Sunday, October 29, 2006


In winter, before refrigeration, men would go out onto Montreal's frozen Lawrence River and cut huge swathes of ice using long saws, which were then divided into smaller blacks and teken away on carts. Apparently the water was cleaner in winter...don't ask me how that works. The river itself was such a hub for commercial activity that when it started to thaw in the spring, the townspeople would rush to the shores and start hacking at the remaining ice to open the channels again.

All this I know, because I ended up at the museum when I was supposed to be shopping in Montreal's huge, 32km square underground city. How anyone actually enjoys shopping is COMPLETELY beyond me. I found loads of lovely, unique stuff, but it was all stupidly expensive. Anything else was....too much! too hard! colours! sizes! textures! queues!... in the end I chose a low fat muffin and ran for the museum.

It struck me, in Montreal, the effect language has on geography, rather than the other way round. Barely 45 minutes from loud, boitrous New York City I arrived in a French city; greeted by customs officials and taxi drivers with 'bonjour', taken to a steaming, rowdy restaurant in a cobbled street where olive skinned waiters served succulent, rich pork shoulders and unfettered-by-conscience fois gras to large groups of stylish, elegant people - not a botoxed forehead in sight - all discussing world affairs and great ideas (okay, I don't speak French but the conversations sounded worthy), then walked to our hotel through streets lined with grand, Victorian-era apartments and ornate shopfronts.....all the signage in French, from the Bvds and Rue's to the Chinois Place near our hotel in China Town.

Of course, this is not Paris. For a start, the waiters are very friendly. Second, there were plenty of ads pasted around the city promoting the local ice-hockey team. And in Paris, they would never allow this mutated Holiday Inn in a spot near the old town:

I was with four Aussie girls and in true down-under style we got straight into the food. I have a severe case of 'grass is greener' when it some to restaurant food and usually prefer to eat off other people's this case, no one would touch their block of deep fried 'something', except moi. It turned out to be unidentified, deep-fried, foul-tasting innards....and spat right back out. Then I dug into what looked like well cooked squash or vegetable of some sort - a good thick chunk, only to go hmm, that doesn't taste right....turn the remaining piece over to reveal a nice, two inch thick piece of pig fat, white skin shining in its own oil. Even thinking of it now makes me want to brush my teeth and run around the block.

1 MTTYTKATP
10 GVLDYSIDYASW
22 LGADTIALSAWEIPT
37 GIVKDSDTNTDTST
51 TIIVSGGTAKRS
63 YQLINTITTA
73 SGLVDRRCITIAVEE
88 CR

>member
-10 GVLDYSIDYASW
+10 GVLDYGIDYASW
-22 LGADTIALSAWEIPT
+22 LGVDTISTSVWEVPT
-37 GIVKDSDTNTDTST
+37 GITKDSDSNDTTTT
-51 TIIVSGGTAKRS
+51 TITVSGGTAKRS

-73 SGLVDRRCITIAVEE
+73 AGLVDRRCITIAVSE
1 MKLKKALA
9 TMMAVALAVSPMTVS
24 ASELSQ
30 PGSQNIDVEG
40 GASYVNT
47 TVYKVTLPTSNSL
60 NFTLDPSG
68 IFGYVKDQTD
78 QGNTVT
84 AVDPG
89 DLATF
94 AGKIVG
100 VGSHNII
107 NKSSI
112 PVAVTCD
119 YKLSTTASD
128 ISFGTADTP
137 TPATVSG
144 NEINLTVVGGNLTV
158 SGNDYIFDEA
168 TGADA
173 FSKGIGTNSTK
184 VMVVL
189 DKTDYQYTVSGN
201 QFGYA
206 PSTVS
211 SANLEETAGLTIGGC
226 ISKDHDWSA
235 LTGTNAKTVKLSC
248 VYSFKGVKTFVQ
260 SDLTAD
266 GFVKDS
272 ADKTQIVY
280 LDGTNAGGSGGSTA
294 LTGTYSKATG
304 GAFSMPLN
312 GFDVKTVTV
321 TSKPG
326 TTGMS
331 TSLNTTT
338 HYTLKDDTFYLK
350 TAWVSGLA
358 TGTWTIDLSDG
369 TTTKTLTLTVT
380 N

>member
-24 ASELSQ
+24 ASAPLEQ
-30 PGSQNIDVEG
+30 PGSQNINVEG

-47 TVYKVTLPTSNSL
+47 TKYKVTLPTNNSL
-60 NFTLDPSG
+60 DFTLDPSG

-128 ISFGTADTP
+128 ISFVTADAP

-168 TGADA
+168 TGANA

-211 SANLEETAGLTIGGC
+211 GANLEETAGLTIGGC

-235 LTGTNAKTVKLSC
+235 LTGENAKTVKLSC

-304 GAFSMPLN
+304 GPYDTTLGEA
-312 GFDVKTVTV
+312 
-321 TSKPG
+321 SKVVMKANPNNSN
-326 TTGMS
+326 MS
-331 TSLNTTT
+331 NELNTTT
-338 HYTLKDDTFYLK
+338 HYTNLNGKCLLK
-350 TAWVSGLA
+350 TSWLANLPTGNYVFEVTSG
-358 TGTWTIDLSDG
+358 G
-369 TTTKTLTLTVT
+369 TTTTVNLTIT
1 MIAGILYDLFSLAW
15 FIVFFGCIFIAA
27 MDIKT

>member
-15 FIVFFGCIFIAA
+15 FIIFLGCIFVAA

Montreal is built at the confluence of two rivers - an island, like Manhattan - and for a long time an important place for traders, particularly the early fur traders. The French found some hardy American Indians here, living in long, multiple family dwellings, smoking on pipes that the Europeans soon emulated. The British arrived, fought the French (surprise surprise) and it remains in British hands...and feels like no part of the Empire that I've ever set foot in. The resurgence in language is relatively recent, although there were a number of people were came across, even those in hospitality, who did not speak English.

At this time of year, Montreal is slipping into winter. It rained the whole time, except when it started snowing. Rugged up in multiple layers and cushioned with lots of calorific French food, we were ok... but poor Montrealians, for them this is just the beginning. In winter, the temperature hovers around -14 degrees Celsius; the worst was -33. Every year a snow-storm paralyses the city. The boots on sale in the fashionable shops are purely functional - thick, two inch soles and all fur-lined. Of course, you could always buy a classy hat like this to keep you warm...

and if you're shopping for birthday presents (for your senile old uncle...)

Halloween in Montreal is a rather subdued affair compared to in the States, and even then they did it in style. Where else would you find a gorilla playing drums in a jazz band? (The other guy was playing a Japanese flute...very cool sound.)

Dodging snow and high winds, we made the pilgrimage to St Josephs (in a taxi) where many go to be healed. Here are the walking sticks of those who are now fit and well, apparently. There were two of these structures in the church, along with many many banks of candles...not in recesses or alcoves within the basilica, but in its own separate candle-room. Here is the most beautiful of the candle tiers.

The dome of the basilica is the second largest in the world, behind St Peters in Rome.

The church was disappointingly austere inside, all grey blank walls, escalators, and elongated effigies.... but apparently the healing thing is still works despite the lack of decoration ....

And this....this is just worth sharing.

No comments: